Toggle SlidingBar Area

Chemtool Incorporated

sales@chemtool.com
801 West Rockton Road, Rockton, IL 61072
Telephone (815) 957-4140 | Fax (815) 624-0292

NEWS

Toggle SlidingBar Area

801 West Rockton Rd.
Rockton, IL 61072
(815) 957-4140

Chemtool Blog

Five Factors to examine during a new metalworking fluid trial

Posted by Chemtool Team on June 6, 2018

MWFPreviously, we discussed five reasons to request a new fluid trial for your shop. Like so many things in business, a trial’s success depends on how you do it.

Your supplier’s representative can help you choose a fluid that is compatible with your workpiece metals and otherwise fits your situation, but to be sure converting is the right move, consider these factors. We’ve laid them out in roughly chronological order.

1. Foaming

When metalworking fluid (MWF) foams, it will either be an unstable foam (with larger bubbles that dissipate quickly) or a stable foam, with smaller bubbles which remain for long periods. Though foaming is never desirable because it can cause problems throughout the system, stable foam obscures the operator’s view of the workpiece and may cause problems where the tool meets the surface.

Advanced fluids have very low foaming characteristics, but if you experience foaming, check if there might be mechanical reasons for it, such as seal leaks or loose connections allowing air into the system. Very soft water can also cause increased foaming.

2. Viscosity and short-term performance

The latest advanced MWF’s can deliver a viscosity 25 or even 150 times higher than typical fluids, and your representative should be able to give you specific data on the viscosity of the product you’re testing. But the proof will be in the pudding as you test the fluid in an operational context. Does it deliver better film strength? Is there improvement in how the workpiece and the tool interact? Is the wetting and cooling performance of the fluid superior to your current product?

3. Odor and other operator acceptance factors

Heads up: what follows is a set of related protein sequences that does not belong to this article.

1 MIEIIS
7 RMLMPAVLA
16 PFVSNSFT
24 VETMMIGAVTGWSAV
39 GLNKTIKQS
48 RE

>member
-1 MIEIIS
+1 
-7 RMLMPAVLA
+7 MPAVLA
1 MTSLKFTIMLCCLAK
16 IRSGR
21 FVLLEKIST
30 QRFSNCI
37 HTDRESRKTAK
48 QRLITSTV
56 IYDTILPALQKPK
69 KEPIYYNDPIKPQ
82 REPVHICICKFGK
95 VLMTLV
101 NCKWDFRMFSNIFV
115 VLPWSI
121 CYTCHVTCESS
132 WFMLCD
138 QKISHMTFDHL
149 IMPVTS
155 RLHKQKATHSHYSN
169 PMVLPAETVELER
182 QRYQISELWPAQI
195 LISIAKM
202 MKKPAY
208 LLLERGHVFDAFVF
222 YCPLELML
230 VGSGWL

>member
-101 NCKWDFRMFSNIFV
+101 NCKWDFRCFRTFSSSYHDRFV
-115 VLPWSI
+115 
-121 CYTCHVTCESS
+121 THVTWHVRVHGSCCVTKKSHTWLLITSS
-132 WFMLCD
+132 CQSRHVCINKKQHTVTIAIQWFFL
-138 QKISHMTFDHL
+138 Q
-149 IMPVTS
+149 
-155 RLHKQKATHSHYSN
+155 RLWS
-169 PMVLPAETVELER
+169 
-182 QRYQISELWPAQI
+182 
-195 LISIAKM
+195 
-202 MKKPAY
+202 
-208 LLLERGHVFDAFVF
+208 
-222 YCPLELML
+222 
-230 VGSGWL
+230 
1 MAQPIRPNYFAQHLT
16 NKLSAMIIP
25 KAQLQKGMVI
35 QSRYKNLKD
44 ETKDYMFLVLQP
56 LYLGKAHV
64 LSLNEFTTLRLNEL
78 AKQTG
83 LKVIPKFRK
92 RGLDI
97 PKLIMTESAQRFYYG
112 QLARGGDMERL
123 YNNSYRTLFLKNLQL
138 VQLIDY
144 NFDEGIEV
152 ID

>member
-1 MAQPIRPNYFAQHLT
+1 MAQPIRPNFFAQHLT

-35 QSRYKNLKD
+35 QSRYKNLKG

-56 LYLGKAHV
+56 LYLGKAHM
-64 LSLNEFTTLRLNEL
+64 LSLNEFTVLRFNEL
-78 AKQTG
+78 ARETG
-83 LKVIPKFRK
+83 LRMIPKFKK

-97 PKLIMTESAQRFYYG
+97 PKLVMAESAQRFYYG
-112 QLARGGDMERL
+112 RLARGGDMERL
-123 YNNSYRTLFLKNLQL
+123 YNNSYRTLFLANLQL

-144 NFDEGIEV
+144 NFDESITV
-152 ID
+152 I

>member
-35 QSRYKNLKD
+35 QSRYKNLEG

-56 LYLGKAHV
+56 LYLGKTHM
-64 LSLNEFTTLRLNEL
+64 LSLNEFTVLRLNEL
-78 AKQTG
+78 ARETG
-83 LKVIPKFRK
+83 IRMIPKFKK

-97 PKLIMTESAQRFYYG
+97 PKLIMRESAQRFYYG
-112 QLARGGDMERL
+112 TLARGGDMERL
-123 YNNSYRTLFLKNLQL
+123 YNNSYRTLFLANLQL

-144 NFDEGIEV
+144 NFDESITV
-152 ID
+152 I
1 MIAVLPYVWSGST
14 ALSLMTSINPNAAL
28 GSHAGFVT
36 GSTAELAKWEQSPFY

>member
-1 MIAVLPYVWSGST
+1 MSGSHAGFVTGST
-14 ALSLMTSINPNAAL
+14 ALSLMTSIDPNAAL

Not too long into your trial, you should know if the product will cause “Monday morning odors,” and you should have an evaluation of it from your operators. Advanced fluids tend to have a fresher smell, be far less friendly to biologicals and create less spray, so you should be getting positive feedback, but encourage them to be as frank as possible in their comments.

4. Tool life and long-term performance

If you’ve chosen to trial a new fluid because of unacceptable tool life, evaluating the new fluid in this area will be relatively short and simple. But if other factors motivated the trial, it’s still worth taking the time to examine tool wear and determine whether the new fluid is reducing it.

Other factors to examine include:

  • Tramp oil rejection
  • How well fines settle
  • Compatibility with filters
  • Sump life

5. Overall cost

By the end of the trial you should have a very good idea of the fluid’s operating characteristics and how they benefit your shop. However, you may also be seeing a higher per-gallon cost. Now is the time to crunch the numbers. It’s likely you’ll find your per-piece cost is lowered because increased MWF cost is more than made up by savings in tool life, fewer reworks, longer fluid life, lower disposal costs, etc. When you have those numbers to compare, you’ll be able to make a final decision with confidence.

Conclusion

Changing from one fluid to another is no small decision, because this 2% of your spend will impact 80% of your production activity. But adopting the latest technology can help you stay ahead of your competition and eliminate a number of expensive and frustrating problems. There’s nothing like real data from your own operation to make it clear which MWF is best for you. Just consider all the factors we’ve discussed, and you’ll be able to make the decision with confidence.

To discuss trialing a NuSol product or other state-of-the-art metalworking fluids, get in touch with us today.

Tags: MWF, metalworking fluids

Subscribe to Email Updates